Paris Climate Accords
The Paris Climate Agreement was adopted five years ago, in December of 2015 by 195 nations, including the U.S., thanks to a global consensus of over 800 scientists who told the world that the pace of warmer temperatures and more severe weather patterns would continue at an accelerated pace. The group of nations agreed to work together to limit the rising temperatures by reducing carbon dioxide emissions and adapting economies to mitigate climate change consequences like increased flooding. President Donald Trump’s misguided effort to withdraw from the Paris agreement became effective on Nov. 4.
I believe that U.S. Sen. Chuck Grassley should have worked to prevent withdrawal. He should have welcomed the next phase of the Paris Agreement because it deals with trade and transforming our transportation systems. Every sector of the economy is affected by climate change and small businesses and farmers are vulnerable to climate impacts, including fluctuations in global markets. The science on climate is clear and all of us need to address climate change by urging Sen. Grassley to help usher in a new era of commerce and agriculture without a heavy dependence on fossil fuels. By utilizing renewable energy — wind turbines and solar panels — businesses and farmers can reduce GHGs (GreenHouse Gas) and save money all at the same time.
A changing climate has and will continue to have a negative effect on commodity prices, causing farm debt to grow as operators navigate through chaotic growing seasons. It’s time that Sen. Grassley, as a senior member of Congress, confer with scientists and also support efforts to rejoin the Paris Climate accord.
Iowa Rep. Charlie McConkey, Council Bluffs
Continue emergency lending programs
The emergency lending programs that the Treasury Department and the Federal Reserve administer need to be continued. Especially, the Fed’s steady approach to addressing the challenges that our economy faces has worked remarkably well. Some Republicans in Congress believe the approach is extreme and should be curtailed.
But Fed Chairman Jerome Powell has been frank and honest with Congress and with the American people, stating that its approach, including the emergency lending programs, must and will continue until satisfactory mitigation of the pandemic has been achieved. Have Republican senators not noticed that the viral spread in America has reached epic proportions and shows only signs of worsening? Mitigation progress is now more remote than ever.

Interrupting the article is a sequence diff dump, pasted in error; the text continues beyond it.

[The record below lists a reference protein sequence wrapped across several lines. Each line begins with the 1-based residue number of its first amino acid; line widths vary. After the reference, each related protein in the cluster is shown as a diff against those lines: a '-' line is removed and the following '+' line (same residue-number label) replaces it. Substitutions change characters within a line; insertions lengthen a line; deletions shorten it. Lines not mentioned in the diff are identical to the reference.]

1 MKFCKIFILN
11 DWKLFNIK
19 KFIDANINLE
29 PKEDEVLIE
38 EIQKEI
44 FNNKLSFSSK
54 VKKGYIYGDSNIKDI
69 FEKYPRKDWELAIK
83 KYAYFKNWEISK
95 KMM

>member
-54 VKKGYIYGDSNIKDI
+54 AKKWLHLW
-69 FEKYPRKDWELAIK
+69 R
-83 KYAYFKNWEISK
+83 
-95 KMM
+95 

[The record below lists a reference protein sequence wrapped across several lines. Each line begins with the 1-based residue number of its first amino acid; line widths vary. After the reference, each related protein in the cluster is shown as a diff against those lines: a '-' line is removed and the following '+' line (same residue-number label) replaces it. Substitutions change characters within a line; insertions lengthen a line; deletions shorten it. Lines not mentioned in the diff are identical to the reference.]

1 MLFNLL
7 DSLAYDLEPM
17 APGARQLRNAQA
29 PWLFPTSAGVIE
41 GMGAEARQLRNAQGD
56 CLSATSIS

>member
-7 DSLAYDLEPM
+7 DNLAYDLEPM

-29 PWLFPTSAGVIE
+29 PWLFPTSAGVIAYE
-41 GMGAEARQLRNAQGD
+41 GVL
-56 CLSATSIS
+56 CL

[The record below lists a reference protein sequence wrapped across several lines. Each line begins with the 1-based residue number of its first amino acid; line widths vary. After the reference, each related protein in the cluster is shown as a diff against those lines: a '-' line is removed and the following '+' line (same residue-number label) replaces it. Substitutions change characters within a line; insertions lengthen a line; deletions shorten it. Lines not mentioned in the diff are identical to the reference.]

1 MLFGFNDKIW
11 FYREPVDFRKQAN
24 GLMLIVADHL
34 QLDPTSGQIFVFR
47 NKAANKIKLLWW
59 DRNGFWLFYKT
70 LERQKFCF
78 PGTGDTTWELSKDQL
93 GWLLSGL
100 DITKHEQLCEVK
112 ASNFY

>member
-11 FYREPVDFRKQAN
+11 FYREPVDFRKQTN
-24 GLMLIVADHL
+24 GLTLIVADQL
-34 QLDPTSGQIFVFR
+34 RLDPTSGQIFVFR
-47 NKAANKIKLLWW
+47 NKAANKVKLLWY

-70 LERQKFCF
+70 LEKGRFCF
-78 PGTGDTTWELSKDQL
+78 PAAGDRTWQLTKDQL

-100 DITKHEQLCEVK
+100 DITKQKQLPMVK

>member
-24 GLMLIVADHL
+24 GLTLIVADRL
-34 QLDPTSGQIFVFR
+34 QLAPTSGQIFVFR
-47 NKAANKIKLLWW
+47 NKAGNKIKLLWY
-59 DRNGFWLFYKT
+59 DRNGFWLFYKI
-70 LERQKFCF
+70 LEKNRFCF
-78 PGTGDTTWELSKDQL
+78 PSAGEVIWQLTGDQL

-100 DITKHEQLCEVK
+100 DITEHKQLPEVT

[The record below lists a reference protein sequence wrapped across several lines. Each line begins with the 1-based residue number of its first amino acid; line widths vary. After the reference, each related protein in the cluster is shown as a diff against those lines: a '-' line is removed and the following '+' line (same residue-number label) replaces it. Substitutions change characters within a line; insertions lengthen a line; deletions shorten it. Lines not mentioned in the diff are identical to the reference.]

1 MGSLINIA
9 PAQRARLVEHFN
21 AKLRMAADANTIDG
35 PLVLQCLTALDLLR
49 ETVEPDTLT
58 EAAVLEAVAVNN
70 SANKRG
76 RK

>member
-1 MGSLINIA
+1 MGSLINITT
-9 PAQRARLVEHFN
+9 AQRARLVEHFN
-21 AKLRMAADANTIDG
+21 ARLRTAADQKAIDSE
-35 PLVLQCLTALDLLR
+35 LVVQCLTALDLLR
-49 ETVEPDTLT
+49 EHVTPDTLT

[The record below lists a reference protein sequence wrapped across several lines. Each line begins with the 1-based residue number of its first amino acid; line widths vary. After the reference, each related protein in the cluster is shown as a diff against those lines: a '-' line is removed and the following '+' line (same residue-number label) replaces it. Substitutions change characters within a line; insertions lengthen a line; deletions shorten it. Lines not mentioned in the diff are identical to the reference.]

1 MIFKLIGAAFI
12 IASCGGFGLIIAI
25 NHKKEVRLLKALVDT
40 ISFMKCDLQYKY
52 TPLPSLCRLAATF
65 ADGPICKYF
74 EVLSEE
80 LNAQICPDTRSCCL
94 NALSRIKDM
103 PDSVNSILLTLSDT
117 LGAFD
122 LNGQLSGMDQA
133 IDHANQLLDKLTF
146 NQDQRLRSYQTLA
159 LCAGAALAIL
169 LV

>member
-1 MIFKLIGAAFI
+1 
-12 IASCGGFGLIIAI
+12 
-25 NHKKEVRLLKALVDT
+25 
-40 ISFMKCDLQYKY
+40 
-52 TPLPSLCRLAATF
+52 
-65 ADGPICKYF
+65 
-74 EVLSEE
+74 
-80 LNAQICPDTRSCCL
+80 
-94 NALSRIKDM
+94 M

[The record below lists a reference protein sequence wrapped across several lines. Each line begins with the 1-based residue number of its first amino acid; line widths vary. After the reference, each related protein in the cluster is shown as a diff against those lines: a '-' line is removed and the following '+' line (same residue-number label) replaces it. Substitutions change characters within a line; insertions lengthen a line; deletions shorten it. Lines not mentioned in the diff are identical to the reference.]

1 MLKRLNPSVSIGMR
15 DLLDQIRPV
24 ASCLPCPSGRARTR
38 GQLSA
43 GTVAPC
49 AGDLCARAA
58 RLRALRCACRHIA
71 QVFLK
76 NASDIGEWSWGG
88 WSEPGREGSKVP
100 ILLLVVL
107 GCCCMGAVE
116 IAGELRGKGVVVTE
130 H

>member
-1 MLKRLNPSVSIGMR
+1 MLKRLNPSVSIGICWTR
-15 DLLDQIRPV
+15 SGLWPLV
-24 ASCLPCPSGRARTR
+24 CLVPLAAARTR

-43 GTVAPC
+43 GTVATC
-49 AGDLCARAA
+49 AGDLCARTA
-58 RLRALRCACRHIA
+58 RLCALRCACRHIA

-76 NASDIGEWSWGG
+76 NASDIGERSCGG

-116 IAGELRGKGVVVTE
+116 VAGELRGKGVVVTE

So, why do Republicans believe now is the time to rein in the Fed? Do they know of a single reputable economist in this country who has anything but praise for Mr. Powell’s approach? Who would dispute that the approach has been the single most effective guard against a catastrophic recession, even more so than Congress’s stimulus component of the CARES act rolled out in March?
Republican Sen. Pat Toomey’s lead in holding hostage the pending bipartisan survival package for Americans — and let’s be clear that it is a relief package and not “an economic stimulus” bill — unless Congress acts to radically curtail the Treasury’s and Fed’s roles in keeping the economy afloat, is nothing more than political blackmail. Such action is solely intended to disrupt efforts by the new administration to manage the economic crisis. What Toomey is demanding is unconscionable.
It harkens back to Sen. Mitch McConnell’s objective to make Obama a one-term president. Toomey’s argument that current Treasury and Federal Reserve powers are excessive and, instead, need to be placed in reserve “if in the future, some dire emergency occurs” is bogus. What would Republicans call our economy’s current situation if not “some dire emergency?” Congress needs to split off consideration of the Treasury’s and Fed’s current powers from the pending bi-partisan emergency relief package, and take up the issue another day. Americans need the pending bipartisan emergency survival relief bill passed now.
They needed it months ago.
Steven Pokorny, Urbandale